Type 2 diabetes: An everyday habit done three times a day could significantly reduce risk
According to the latest figures published on Diabetes UK website, there are a staggering 3,319,266 people in the UK living with diabetes. Those with the condition are said to have insulin resistance which keeps the body from using insulin the way it should. There are usually a combination of factors why a person will be diagnosed with type 2 diabetes and these include genes, carrying extra weight, having a metabolic syndrome, too much glucose from the liver, bad communication between cells or having broken beta cells. If the condition is left untreated, serious complications could ensue, including kidney damage, eye damage and an increased risk for heart disease or stroke. Thankfully, the latest study states doing an activity we all do everyday could help lower risk of developing the dangerous condition.
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A study published in ‘Diabetologia’ journal found that brushing teeth three times a day or more is linked to an eight percent lower risk of developing diabetes.
Findings also show that the presence of dental disease is associated with a nine percent increased risk, rising to 21 percent for those with 15 or more missing teeth.
Authors underline that inflammation plays an important role in the development of diabetes; periodontal disease and poor oral hygiene can provoke transient infection and systemic inflammation.
The report also states that tooth decay, especially as it worsens, can contribute to chronic and systemic inflammation – and increase the production and circulation of inflammatory biomarkers – which as previous studies have shown are linked to insulin resistance.
The study looked at the oral hygiene of almost 190,000 people from South Korea between 2003 and 2006.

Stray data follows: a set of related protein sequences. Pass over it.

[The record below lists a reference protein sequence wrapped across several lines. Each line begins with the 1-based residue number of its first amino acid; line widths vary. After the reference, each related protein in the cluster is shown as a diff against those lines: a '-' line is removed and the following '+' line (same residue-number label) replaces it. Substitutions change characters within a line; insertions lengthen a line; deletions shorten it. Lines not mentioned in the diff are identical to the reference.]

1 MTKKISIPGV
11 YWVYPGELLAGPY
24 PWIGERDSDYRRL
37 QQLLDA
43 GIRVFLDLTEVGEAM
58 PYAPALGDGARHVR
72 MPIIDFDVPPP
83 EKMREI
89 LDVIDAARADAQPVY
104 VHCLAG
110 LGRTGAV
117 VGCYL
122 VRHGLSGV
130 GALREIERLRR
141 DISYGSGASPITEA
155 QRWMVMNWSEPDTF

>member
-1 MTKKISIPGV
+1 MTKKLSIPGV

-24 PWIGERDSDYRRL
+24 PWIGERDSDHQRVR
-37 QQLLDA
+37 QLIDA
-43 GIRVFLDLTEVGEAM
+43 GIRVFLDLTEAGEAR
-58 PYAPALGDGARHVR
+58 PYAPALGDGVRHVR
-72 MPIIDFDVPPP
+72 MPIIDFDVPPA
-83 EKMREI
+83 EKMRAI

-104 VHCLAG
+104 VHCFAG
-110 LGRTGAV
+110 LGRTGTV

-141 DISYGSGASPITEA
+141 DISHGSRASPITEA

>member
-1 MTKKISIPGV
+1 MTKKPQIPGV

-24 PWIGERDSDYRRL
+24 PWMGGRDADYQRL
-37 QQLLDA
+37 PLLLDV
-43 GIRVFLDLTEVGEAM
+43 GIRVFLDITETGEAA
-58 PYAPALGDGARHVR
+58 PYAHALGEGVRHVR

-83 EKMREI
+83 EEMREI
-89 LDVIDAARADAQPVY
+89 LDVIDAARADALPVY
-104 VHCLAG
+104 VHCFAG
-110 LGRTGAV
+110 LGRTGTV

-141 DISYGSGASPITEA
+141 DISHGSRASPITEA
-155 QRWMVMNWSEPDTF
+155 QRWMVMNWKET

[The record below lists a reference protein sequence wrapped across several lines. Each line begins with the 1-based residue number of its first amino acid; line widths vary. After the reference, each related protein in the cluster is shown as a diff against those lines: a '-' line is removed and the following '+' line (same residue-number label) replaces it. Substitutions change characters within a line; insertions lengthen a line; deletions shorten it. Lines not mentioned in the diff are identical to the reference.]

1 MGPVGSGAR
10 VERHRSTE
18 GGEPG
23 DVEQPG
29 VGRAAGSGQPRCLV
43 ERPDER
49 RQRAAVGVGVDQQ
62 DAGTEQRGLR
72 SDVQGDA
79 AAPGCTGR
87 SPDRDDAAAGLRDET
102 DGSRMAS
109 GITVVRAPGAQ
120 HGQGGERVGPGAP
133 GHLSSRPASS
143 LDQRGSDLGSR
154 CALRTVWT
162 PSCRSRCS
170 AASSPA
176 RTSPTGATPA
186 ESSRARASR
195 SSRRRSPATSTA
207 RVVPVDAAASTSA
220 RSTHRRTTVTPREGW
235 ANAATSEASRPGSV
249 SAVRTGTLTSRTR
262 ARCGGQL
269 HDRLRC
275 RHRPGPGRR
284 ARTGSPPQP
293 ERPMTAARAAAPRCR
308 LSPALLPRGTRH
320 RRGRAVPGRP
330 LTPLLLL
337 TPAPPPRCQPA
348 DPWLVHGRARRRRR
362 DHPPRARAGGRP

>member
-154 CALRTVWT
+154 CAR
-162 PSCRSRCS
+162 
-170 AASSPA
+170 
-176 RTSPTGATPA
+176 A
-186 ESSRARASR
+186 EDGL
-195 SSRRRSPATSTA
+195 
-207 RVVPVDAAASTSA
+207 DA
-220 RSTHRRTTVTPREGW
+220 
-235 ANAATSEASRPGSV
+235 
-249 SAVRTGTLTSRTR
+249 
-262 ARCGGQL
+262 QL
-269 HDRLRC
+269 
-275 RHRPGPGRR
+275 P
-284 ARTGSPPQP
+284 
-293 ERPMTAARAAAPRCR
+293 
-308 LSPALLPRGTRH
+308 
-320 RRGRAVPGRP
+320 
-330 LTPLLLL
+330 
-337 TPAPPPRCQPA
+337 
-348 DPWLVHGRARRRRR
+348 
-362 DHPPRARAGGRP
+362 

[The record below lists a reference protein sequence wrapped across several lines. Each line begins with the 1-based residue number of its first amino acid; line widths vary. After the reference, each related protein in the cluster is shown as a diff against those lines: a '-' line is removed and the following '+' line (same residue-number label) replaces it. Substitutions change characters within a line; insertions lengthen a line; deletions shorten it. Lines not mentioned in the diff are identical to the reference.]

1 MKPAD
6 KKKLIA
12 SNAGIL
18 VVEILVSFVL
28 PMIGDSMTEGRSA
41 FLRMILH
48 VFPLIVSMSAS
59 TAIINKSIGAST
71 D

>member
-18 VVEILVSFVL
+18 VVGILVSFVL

In the 10 years of study, it was found that those under the age of 51 who brushed their teeth more than the recommended twice a day had a 14 percent lower risk of diabetes.
The study, led by Dr Tae-Jin Song of Seoul Hospital and Ewha Women’s University College of Medicine found that one in six participants were found to have periodontal disease caused by infrequent teeth brushing.
Authors of the study noted: “Frequent tooth brushing may decrease the risk of new-onset diabetes and the presence of periodontal disease and increased number of missing teeth may increase that risk.
“Overall, improving oral hygiene may be associated with a decreased risk of occurrence of new-onset diabetes.”
The authors added that while the study does not reveal the exact mechanism connecting oral hygiene to development of diabetes, tooth decay, especially as it worsens, can contribute to chronic and systemic inflammation which has serious effects on the body.
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What is gum disease?
The NHS said: “Gum disease is a very common condition where the gums become swollen, sore or infected.
“Most adults in the UK have gum disease to some degree and most people experience it at least once.
“If you have gum disease, your gums may bleed when you brush your teeth and you may have bad breath.
“This early stage of gum disease is known as gingivitis. If gingivitis is not treated, a condition called periodontitis can develop. This affects the tissues that support teeth and hold them in place.”
Gum disease is caused by a buildup of plaque on the teeth. Plaque is a sticky substance that contains bacteria.
Having this condition also makes a person more susceptible to heart attacks or heart disease.
The study concluded that brushing teeth more than the recommended amount of times a day could help to reduce serious health risks including type 2 diabetes.
The study also noted that there were differences between men and women, with stronger links between increasing brushing and reduced diabetes risk in women.
Leading dentists recommend brushing your teeth for two minutes and being sure to clean the inner, outer and chewing sides of your teeth. For added good oral health, use a tongue scraper as the tongue is an ideal site for the growth of bugs and bacteria.
The RW Perio by Dr Reena Wadia aims to remove the coating on the tongue that barbers bad smells and dirt.
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